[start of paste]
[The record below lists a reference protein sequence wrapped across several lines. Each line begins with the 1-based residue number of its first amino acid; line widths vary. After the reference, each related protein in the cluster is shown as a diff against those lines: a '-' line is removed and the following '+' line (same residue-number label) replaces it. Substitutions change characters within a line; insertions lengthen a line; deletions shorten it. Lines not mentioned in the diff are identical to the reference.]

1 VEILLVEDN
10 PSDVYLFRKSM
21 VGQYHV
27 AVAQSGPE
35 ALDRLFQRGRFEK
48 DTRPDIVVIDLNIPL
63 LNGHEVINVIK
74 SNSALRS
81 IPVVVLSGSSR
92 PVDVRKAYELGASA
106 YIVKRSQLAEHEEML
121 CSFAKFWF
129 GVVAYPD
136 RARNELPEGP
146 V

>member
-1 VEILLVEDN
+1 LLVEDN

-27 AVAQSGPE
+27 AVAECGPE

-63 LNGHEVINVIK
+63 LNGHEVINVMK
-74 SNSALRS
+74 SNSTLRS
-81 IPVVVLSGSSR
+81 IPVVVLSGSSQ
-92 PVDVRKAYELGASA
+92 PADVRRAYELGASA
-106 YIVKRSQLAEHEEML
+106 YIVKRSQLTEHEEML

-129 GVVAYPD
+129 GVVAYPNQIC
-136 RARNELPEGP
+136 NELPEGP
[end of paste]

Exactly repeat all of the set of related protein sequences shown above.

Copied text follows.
[The record below lists a reference protein sequence wrapped across several lines. Each line begins with the 1-based residue number of its first amino acid; line widths vary. After the reference, each related protein in the cluster is shown as a diff against those lines: a '-' line is removed and the following '+' line (same residue-number label) replaces it. Substitutions change characters within a line; insertions lengthen a line; deletions shorten it. Lines not mentioned in the diff are identical to the reference.]

1 VEILLVEDN
10 PSDVYLFRKSM
21 VGQYHV
27 AVAQSGPE
35 ALDRLFQRGRFEK
48 DTRPDIVVIDLNIPL
63 LNGHEVINVIK
74 SNSALRS
81 IPVVVLSGSSR
92 PVDVRKAYELGASA
106 YIVKRSQLAEHEEML
121 CSFAKFWF
129 GVVAYPD
136 RARNELPEGP
146 V

>member
-1 VEILLVEDN
+1 LLVEDN

-27 AVAQSGPE
+27 AVAECGPE

-63 LNGHEVINVIK
+63 LNGHEVINVMK
-74 SNSALRS
+74 SNSTLRS
-81 IPVVVLSGSSR
+81 IPVVVLSGSSQ
-92 PVDVRKAYELGASA
+92 PADVRRAYELGASA
-106 YIVKRSQLAEHEEML
+106 YIVKRSQLTEHEEML

-129 GVVAYPD
+129 GVVAYPNQIC
-136 RARNELPEGP
+136 NELPEGP